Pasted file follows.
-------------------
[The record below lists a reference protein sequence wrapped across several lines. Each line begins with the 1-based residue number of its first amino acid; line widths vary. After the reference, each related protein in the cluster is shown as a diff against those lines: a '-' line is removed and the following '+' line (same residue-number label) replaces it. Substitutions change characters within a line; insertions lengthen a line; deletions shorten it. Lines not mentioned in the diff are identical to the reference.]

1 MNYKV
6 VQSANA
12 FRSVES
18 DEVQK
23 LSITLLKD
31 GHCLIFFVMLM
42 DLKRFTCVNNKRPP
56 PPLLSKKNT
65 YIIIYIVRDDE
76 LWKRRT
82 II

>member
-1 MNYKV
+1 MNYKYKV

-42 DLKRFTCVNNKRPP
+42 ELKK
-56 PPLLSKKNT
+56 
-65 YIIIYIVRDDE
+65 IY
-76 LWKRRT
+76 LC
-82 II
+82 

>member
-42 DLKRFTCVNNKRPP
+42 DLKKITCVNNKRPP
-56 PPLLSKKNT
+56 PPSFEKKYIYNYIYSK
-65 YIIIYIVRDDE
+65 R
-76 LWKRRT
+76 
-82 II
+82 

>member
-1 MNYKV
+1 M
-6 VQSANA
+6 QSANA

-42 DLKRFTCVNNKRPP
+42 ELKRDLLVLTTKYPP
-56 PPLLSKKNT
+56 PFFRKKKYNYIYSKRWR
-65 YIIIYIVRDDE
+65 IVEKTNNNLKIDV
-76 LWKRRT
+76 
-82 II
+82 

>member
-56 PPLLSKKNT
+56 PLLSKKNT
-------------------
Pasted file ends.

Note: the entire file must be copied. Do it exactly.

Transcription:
[The record below lists a reference protein sequence wrapped across several lines. Each line begins with the 1-based residue number of its first amino acid; line widths vary. After the reference, each related protein in the cluster is shown as a diff against those lines: a '-' line is removed and the following '+' line (same residue-number label) replaces it. Substitutions change characters within a line; insertions lengthen a line; deletions shorten it. Lines not mentioned in the diff are identical to the reference.]

1 MNYKV
6 VQSANA
12 FRSVES
18 DEVQK
23 LSITLLKD
31 GHCLIFFVMLM
42 DLKRFTCVNNKRPP
56 PPLLSKKNT
65 YIIIYIVRDDE
76 LWKRRT
82 II

>member
-1 MNYKV
+1 MNYKYKV

-42 DLKRFTCVNNKRPP
+42 ELKK
-56 PPLLSKKNT
+56 
-65 YIIIYIVRDDE
+65 IY
-76 LWKRRT
+76 LC
-82 II
+82 

>member
-42 DLKRFTCVNNKRPP
+42 DLKKITCVNNKRPP
-56 PPLLSKKNT
+56 PPSFEKKYIYNYIYSK
-65 YIIIYIVRDDE
+65 R
-76 LWKRRT
+76 
-82 II
+82 

>member
-1 MNYKV
+1 M
-6 VQSANA
+6 QSANA

-42 DLKRFTCVNNKRPP
+42 ELKRDLLVLTTKYPP
-56 PPLLSKKNT
+56 PFFRKKKYNYIYSKRWR
-65 YIIIYIVRDDE
+65 IVEKTNNNLKIDV
-76 LWKRRT
+76 
-82 II
+82 

>member
-56 PPLLSKKNT
+56 PLLSKKNT